When Sweet William is 15 he's caught in a homosexual clinch with his best friend and sent away for sexual re-education. William strings himself up to a tree (Symbolically) where he's still hanging when he returns, a confident and openly gay twentysomething, to find his sister engaged to his old lover.
The prospect of witnessing a long-exiled gay man returning for his sister's wedding only to come face to face with the corpulent hanging corpse of his teenage self is not going to result in queues outside your local multiplex. But if you can forgive the self-indulgence of a debutant, this is an engaging and often darkly amusing study of repressed emotion and family angst.
Beaten by his father for not knowing the names of the flowers in his garden, 15-year-old Sweet William (Troy Veinotte) finds solace in food. But his life goes into freefall when his granny spots him having a midnight fondle with his best friend, and his mother (Seana McKenna) whisks him off to a neighbour for a little sexual re-education. Teased by his sister Rosemary (Polley), William strings himself up from a tree where, courtesy of a little screen magic, he's still dangling when the now openly gay twentysomething William (Leavins) returns to see his now grown-up sibling (Fox) getting hitched to his backyard boyfriend of years ago.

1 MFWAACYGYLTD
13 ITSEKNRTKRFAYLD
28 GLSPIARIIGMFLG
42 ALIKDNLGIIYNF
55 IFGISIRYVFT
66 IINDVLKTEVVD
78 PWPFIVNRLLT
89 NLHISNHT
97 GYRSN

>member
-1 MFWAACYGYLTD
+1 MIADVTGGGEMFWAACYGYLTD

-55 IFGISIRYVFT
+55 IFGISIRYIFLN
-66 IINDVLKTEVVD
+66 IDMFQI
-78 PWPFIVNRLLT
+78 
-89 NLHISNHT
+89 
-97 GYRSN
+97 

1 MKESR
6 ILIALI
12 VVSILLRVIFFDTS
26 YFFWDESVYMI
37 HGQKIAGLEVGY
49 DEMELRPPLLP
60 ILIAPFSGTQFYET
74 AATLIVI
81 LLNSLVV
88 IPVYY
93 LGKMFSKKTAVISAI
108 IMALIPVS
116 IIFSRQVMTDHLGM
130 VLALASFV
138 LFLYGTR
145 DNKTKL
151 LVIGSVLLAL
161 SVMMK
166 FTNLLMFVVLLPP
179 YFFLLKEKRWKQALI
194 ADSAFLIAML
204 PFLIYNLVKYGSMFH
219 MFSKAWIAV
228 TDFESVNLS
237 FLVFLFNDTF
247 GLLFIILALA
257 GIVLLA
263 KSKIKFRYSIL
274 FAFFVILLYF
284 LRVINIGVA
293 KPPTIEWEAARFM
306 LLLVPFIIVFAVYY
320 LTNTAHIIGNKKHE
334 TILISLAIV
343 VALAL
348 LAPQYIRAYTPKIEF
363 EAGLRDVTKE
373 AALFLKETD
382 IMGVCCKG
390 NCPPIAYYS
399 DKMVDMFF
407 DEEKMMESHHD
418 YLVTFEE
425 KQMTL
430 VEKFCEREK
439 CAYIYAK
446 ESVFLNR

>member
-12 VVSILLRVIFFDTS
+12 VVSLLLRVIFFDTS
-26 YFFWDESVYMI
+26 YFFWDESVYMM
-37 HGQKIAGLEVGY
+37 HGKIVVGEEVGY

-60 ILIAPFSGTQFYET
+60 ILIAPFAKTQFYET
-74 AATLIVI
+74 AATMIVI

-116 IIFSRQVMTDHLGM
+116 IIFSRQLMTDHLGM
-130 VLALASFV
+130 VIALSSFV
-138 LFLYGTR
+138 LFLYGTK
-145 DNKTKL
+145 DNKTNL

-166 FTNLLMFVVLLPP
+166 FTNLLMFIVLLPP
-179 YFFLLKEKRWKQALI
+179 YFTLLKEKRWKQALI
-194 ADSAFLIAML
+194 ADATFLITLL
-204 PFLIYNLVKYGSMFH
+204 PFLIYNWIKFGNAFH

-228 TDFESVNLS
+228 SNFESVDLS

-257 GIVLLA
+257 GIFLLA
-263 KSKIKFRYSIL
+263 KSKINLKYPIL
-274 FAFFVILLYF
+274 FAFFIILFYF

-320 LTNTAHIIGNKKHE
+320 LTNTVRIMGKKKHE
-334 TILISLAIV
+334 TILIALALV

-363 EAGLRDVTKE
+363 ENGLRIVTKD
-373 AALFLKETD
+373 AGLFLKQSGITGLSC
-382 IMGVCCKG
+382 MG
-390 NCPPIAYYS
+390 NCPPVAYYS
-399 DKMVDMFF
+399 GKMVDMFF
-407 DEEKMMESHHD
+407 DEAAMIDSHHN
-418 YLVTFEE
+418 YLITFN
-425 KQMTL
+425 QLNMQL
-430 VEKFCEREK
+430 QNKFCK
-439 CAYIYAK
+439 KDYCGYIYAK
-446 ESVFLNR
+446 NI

Naming your characters after flowers and then opting for colour schemes that reflect their personalities is beyond pretentious, but Fitzgerald just about gets away with this arch conceit by moving the drama along at a brisk pace. In the face of a whirlwind performance by Fox as the foul-mouthed, chain-smoking Rosemary, Leavins struggles to impose himself on the proceedings. Consequently, it's hard to identify with William, even though he's the only fully rounded character in a gallery of dysfunctional caricatures.
Otherwise, this is an ambitious attempt to bring a little visual imagination to an unusual tale, and the fact that Fitzgerald only narrowly fails to pull it off suggests he's one to look out for in the future.
This is an ambitious attempt to bring a little visual imagination to an unusual tale, and the fact that Fitzgerald only narrowly fails to pull it off suggests he's one to look out for in the future.